But yeah, that’s pretty much it for our polygons, polygon shapes, and thanks for watching. I see you in the next video.
Okay, now that we understand how to move and create objects, let’s move on to adding materials or colors onto our objects. It’s really simple.
First, delete the lights and cameras. I’m just gonna click on the object, here, hold Shift and click on this light right here to select both of these objects and we’re just gonna delete those. Now, the reason why I didn’t click on A to select everything here is because I still want my cube, here. Now, let’s click on our cube. We’re not gonna do any changes on it. Let’s just drag our menu, here, a little bit outwards so that we can reach the, sort of, Materials section.
Now, the Materials section is this circular, sort of, object right or this tab, right here. Gonna click on this and right here we get, what we call, the material, which is the color. Now, it is defaulted to just the base material, right here. I’m gonna create a new material and it’s create new, click on New. Now, to get here, again, simply click on the plus icon, right here.
We can delete this defaulted overall material. Just click on that, minus and we are going to apply this material onto … well, it’s already applied, right now, because it’s the only material on this object. Let’s call this “Red”. Just simply double-click and type in “Red”. Gonna go down to the Diffuse. Diffuse is the color of the material. Let’s just simply select a red. Something like this is good and there you go. We have a red cube, now. All we have to do, next, is to rename our object. Let’s just go over to our object menu, right here.
As you can see, we have all the options, here. All we wanna do is just simply type in, well, select “Cube” section, here, the name. Let’s call it, “Red “Object” and as you can see, in the layer over here, the overall layers, you can see that our object went from “Cube” and turned into “Red Object”. Now, let’s go ahead and duplicate this piece. I’m gonna move this to the side. To duplicate objects, it’s really simple. I’m just gonna click Shift + D ^and I’m gonna move it on the Y axis. There you go, we have two red objects, right now and as you can see, when you duplicate something it’s gonna be using the same name with an additional dot 001. Now, we don’t want this to also be a red object.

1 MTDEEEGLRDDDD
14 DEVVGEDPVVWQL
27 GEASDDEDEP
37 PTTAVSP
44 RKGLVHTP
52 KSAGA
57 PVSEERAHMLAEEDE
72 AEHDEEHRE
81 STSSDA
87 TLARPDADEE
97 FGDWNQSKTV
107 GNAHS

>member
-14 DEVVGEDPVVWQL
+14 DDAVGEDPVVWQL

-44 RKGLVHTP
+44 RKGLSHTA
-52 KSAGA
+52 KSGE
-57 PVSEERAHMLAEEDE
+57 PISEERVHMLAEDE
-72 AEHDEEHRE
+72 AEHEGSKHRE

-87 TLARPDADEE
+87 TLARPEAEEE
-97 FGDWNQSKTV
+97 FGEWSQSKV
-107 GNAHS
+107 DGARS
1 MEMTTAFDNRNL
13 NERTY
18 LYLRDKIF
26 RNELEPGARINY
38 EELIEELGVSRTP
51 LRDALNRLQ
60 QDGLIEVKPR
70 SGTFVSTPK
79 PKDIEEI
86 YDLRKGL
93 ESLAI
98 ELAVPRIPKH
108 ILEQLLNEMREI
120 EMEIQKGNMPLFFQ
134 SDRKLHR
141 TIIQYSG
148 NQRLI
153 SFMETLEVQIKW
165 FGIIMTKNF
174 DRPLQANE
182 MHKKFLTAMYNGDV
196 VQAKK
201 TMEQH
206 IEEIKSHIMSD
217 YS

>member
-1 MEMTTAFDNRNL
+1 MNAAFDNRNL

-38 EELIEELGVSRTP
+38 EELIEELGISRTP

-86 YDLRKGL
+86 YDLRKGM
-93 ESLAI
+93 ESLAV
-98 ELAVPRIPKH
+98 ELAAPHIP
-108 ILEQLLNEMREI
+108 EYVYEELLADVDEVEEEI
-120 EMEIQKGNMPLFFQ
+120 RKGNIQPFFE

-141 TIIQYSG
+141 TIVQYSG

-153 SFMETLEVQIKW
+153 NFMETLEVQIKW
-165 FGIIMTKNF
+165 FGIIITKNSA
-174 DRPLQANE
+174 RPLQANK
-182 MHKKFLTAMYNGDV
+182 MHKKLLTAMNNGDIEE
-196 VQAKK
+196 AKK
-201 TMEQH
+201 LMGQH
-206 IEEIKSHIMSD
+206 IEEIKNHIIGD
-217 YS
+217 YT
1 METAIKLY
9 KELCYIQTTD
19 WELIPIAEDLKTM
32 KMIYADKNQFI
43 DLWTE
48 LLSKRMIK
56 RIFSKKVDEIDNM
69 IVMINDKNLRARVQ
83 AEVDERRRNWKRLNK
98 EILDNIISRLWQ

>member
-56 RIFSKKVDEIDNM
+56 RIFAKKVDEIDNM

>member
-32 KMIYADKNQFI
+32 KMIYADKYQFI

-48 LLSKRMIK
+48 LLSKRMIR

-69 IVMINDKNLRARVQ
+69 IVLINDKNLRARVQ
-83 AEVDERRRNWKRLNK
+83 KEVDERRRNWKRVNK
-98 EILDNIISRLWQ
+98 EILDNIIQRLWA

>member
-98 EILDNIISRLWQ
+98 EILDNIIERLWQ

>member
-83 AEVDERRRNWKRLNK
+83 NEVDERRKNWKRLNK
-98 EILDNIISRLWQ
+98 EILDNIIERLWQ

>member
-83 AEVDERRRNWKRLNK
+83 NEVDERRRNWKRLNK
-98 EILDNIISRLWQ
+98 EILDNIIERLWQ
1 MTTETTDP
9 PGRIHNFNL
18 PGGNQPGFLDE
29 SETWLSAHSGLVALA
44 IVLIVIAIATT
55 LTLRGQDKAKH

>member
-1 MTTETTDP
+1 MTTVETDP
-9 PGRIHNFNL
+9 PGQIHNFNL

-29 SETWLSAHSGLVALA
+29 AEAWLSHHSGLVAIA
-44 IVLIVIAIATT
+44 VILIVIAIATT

I’m just gonna grab this piece, grab the name right here in the Object menu, just call it the “Green “Object” and once you rename it, it should rename it over here in our layer, over here and let’s go over to the Materials. Gonna do the same thing. Create new. Click New. Add New and we are going to just call this “Green” and with that done, let’s just select, say, a green color, here. Now, nothing has changed, yet, don’t worry. I’m just gonna click on the “Red”, gonna click minus and it should apply it to the object, here. Let’s do it once more. Move this, duplicate it, move it on to the side of the Y axis. Let’s minus this. Create New. Let’s call this “Blue”. So, we get R-G-B. Let’s go, blue. Dark blue, rename the object to “Blue “Object” and there you go.
We have the basic understandings of how to add a color and organizing all your things, here, in the Material and the Object menu, here, and yeah, that’s really simple to add materials on to your objects to make them look pretty. That’s pretty much it. Thanks for watching. I’ll see you in the next video.
Hello, everyone; welcome back into Blender.
Now previously we worked on how to, sort of, do the basic movements of our object in our scene. Now this time I’m gonna show you a more precise way of moving our object with something called snap mode. Now, as you can see, I’m gonna just drag our menu out a little. Let’s go over to the cube, our sort of object layer. Just click on this tab, and right here, as you can see, if we were to move our icon; no, not our icon, our object here on the Y axis, we can move it in increments that are like really tiny increments right here. If you don’t like it like so, we can, let’s click on zero, and put it back in the origin. Down here we can turn on something called snap.